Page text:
Exclusive: Cleveland Ace Deluxe First Ride Review

US-based motorcycle brand Cleveland CycleWerks has entered India with its range of motorcycles, and we test out its very first offering - Ace Deluxe - a modern classic 229 cc bike.

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The Ace Deluxe is the first offering from US-based Cleveland CycleWerks


  • The Ace Deluxe impresses with retro styling and build quality
  • The 229 cc motor is refined but misses on out on top-end performance
  • The Ace Deluxe will take on the offerings from Royal Enfield and Jawa

Retro motorcycles are the coolest things on two-wheels right now and the masses are more than willing to accept old designs packaged with modern mechanicals. While we've seen the smashing success of Royal Enfield in recent times and more recently the hype surrounding the resurrection of the Jawa brand, a lesser-known manufacturer called Cleveland CycleWerks (CCW) also aims to tap into this segment with its range of small capacity old-school offerings. The US-based company made its India debut at the 2018 Auto Expo and has tied up with Laish Madison Werks Pvt. Ltd. for the assembly and sale of its motorcycles. The Cleveland Ace Deluxe is the first offering from the manufacturer and we took the retro motorcycle out for a spin to find out what it has to offer.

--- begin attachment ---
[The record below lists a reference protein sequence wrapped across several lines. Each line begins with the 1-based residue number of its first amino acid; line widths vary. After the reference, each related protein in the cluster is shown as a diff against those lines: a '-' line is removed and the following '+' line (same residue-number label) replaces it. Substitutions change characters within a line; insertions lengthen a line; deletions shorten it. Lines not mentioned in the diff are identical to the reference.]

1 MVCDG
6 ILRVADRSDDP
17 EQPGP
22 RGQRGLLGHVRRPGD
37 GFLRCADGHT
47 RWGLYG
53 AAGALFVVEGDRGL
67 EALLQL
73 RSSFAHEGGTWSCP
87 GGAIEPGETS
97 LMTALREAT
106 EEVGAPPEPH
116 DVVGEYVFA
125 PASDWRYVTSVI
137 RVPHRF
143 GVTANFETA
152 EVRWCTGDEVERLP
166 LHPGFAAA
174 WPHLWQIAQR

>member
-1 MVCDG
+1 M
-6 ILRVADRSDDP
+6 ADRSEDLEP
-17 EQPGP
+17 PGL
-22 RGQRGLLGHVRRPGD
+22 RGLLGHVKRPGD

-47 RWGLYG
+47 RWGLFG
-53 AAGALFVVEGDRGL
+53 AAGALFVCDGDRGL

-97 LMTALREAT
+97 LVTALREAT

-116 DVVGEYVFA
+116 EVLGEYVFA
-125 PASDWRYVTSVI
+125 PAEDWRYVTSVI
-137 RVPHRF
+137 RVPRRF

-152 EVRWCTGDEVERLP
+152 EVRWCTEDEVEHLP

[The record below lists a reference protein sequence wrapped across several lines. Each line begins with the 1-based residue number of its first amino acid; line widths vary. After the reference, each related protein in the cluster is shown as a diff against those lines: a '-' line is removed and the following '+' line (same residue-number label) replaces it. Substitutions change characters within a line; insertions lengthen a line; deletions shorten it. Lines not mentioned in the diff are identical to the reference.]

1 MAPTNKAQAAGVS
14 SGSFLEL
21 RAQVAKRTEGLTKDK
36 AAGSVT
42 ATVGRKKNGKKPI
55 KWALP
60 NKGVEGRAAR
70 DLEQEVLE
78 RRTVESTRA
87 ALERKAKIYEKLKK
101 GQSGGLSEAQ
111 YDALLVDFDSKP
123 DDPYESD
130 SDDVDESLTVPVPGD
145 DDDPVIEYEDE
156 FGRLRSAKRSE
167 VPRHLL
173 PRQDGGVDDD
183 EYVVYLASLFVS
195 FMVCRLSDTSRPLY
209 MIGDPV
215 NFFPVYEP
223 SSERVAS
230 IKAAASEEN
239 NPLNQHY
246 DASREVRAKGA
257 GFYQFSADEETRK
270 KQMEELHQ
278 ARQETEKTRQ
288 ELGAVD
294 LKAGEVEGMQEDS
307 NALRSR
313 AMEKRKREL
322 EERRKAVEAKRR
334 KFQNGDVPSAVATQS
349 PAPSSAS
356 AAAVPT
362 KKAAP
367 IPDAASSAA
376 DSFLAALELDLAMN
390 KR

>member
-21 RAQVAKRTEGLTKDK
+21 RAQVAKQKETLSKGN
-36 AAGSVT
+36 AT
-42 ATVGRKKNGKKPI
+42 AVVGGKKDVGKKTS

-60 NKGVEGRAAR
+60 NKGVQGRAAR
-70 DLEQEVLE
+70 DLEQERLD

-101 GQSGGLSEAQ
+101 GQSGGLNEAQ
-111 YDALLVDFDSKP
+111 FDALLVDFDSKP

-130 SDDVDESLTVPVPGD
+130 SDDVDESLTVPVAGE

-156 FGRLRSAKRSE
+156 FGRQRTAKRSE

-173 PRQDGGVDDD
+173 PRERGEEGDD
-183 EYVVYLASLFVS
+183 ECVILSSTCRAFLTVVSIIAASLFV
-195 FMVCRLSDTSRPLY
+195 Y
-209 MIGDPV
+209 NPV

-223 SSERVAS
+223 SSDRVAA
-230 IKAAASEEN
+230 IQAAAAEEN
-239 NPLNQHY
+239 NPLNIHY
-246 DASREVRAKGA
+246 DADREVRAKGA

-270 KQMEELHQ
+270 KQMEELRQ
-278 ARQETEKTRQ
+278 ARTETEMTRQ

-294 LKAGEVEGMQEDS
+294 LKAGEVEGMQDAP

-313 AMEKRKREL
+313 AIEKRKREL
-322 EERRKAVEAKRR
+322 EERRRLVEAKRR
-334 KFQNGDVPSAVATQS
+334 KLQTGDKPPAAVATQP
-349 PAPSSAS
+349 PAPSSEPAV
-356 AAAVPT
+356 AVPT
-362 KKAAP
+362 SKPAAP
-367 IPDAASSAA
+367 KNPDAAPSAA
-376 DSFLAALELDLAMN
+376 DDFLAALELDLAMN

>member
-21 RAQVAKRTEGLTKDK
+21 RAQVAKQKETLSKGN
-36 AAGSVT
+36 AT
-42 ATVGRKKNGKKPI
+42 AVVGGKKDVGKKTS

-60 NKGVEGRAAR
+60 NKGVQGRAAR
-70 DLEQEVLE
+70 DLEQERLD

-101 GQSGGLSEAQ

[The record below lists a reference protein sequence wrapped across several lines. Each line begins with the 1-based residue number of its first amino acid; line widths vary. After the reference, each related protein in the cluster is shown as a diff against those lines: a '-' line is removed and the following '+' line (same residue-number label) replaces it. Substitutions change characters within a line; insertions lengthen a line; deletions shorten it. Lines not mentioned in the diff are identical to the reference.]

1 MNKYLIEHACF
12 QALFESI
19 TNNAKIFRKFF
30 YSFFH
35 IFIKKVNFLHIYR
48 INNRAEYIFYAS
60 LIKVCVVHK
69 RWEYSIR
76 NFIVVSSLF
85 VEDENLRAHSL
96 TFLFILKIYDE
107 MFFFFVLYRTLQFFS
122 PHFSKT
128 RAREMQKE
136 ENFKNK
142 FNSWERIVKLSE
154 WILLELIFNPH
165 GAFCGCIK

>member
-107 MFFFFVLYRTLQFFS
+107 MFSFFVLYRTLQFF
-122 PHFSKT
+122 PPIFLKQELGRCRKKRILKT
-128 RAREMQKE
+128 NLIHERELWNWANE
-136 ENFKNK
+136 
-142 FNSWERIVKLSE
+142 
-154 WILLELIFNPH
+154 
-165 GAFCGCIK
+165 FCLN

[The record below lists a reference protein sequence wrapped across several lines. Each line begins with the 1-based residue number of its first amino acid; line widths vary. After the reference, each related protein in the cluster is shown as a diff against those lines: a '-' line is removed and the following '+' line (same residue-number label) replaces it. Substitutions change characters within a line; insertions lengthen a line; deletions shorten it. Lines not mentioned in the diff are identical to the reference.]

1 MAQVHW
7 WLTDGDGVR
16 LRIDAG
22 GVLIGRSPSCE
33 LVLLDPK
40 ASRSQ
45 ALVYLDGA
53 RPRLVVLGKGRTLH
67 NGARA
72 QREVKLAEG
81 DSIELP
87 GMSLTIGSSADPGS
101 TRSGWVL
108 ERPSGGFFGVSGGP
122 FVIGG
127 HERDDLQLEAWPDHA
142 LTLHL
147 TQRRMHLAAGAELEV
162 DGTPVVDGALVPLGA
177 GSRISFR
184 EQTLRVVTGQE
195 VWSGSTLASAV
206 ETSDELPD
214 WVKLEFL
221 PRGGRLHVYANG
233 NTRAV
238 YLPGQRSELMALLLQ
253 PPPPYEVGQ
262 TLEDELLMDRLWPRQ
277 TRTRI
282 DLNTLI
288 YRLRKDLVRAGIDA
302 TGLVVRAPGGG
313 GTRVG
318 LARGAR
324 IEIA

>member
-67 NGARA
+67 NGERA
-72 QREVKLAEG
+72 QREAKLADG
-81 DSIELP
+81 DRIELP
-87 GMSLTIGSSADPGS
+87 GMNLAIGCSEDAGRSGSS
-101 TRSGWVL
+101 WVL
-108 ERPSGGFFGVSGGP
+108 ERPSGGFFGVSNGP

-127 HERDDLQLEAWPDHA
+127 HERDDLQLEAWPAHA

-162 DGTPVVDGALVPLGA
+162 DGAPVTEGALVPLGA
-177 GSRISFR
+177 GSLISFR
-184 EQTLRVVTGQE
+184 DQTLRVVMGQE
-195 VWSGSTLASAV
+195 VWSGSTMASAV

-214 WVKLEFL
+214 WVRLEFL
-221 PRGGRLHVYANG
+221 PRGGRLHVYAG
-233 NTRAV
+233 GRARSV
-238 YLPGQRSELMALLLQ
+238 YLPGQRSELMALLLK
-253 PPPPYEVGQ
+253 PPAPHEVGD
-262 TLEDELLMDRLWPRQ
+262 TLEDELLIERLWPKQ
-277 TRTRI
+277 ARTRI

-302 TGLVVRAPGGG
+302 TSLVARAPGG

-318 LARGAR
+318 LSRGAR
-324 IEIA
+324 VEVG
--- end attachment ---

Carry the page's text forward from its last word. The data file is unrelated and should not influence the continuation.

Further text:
Cleveland CycleWerks has presence in 23 countries with India being its latest market

What is It?

Before we divulge into what the Ace Deluxe is all about, let's give you a quick history lesson into the origins of Cleveland Cyclewerks. Headquartered in Ohio, US, the motorcycle company was started by Scott Colosimo and Jarrod Streng in 2009 and its bikes are sold in over 23 countries globally with India being its newest market. The company has started operations with the sale of two motorcycles - Ace Deluxe and Misfit - and plans to add a few more to its line-up as time progresses. This includes a custom bobber and a scrambler-styled offering. CCW imports the motorcycle kits from China, which are then assembled at the company's assembly plant in Wakdewadi, Maharashtra. At present, only six to seven per cent of local content goes into these bikes.


The Ace Deluxe is well built and has rather compact dimensions similar to that of a 125 cc offering

Design and Build